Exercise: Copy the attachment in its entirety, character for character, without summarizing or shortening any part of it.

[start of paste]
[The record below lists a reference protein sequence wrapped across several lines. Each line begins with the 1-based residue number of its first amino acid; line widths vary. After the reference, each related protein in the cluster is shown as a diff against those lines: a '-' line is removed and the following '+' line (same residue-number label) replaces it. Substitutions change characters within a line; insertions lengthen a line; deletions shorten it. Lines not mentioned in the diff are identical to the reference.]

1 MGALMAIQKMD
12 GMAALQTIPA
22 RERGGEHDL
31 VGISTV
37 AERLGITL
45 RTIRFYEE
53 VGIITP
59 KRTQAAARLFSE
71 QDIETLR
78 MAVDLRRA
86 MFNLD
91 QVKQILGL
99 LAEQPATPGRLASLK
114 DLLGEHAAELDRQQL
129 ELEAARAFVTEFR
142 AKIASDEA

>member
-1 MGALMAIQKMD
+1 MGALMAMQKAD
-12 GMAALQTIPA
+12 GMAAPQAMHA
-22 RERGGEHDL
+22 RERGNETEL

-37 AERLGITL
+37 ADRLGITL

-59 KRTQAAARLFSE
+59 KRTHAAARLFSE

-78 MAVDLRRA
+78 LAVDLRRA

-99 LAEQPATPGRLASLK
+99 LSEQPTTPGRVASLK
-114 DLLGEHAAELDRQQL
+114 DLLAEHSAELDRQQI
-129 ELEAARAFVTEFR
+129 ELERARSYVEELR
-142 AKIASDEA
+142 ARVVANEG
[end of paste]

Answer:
[The record below lists a reference protein sequence wrapped across several lines. Each line begins with the 1-based residue number of its first amino acid; line widths vary. After the reference, each related protein in the cluster is shown as a diff against those lines: a '-' line is removed and the following '+' line (same residue-number label) replaces it. Substitutions change characters within a line; insertions lengthen a line; deletions shorten it. Lines not mentioned in the diff are identical to the reference.]

1 MGALMAIQKMD
12 GMAALQTIPA
22 RERGGEHDL
31 VGISTV
37 AERLGITL
45 RTIRFYEE
53 VGIITP
59 KRTQAAARLFSE
71 QDIETLR
78 MAVDLRRA
86 MFNLD
91 QVKQILGL
99 LAEQPATPGRLASLK
114 DLLGEHAAELDRQQL
129 ELEAARAFVTEFR
142 AKIASDEA

>member
-1 MGALMAIQKMD
+1 MGALMAMQKAD
-12 GMAALQTIPA
+12 GMAAPQAMHA
-22 RERGGEHDL
+22 RERGNETEL

-37 AERLGITL
+37 ADRLGITL

-59 KRTQAAARLFSE
+59 KRTHAAARLFSE

-78 MAVDLRRA
+78 LAVDLRRA

-99 LAEQPATPGRLASLK
+99 LSEQPTTPGRVASLK
-114 DLLGEHAAELDRQQL
+114 DLLAEHSAELDRQQI
-129 ELEAARAFVTEFR
+129 ELERARSYVEELR
-142 AKIASDEA
+142 ARVVANEG